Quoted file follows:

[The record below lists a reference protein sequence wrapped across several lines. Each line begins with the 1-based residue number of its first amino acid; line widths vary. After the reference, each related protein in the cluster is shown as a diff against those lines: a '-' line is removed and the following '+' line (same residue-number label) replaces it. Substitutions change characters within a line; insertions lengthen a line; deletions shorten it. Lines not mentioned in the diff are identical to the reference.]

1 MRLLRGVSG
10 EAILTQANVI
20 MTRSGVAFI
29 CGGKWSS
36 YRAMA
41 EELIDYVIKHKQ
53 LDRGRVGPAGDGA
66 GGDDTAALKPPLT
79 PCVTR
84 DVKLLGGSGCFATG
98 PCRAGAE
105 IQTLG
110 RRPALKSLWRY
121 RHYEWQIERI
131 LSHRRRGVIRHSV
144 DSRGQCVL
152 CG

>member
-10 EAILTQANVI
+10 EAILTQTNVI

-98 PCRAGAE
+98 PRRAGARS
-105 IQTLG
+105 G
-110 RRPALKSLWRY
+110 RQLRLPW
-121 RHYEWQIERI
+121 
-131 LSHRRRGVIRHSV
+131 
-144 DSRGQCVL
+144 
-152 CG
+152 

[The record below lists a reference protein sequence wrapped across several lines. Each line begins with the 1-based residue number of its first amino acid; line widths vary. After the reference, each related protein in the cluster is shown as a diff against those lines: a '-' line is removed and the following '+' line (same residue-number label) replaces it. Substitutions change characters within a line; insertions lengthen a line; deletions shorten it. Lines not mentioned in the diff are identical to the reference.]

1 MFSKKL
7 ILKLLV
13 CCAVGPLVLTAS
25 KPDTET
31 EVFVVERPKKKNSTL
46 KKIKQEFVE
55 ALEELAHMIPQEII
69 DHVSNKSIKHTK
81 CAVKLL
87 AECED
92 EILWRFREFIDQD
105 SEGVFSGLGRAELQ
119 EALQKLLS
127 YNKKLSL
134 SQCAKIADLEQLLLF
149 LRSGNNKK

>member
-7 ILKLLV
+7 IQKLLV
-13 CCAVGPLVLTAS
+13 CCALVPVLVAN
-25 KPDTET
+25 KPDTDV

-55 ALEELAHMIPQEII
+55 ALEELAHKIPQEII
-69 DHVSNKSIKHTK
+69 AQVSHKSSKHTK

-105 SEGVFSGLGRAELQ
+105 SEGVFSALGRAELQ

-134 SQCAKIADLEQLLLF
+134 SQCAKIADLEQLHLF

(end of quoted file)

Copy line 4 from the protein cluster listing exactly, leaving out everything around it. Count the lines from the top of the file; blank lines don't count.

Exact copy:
20 MTRSGVAFI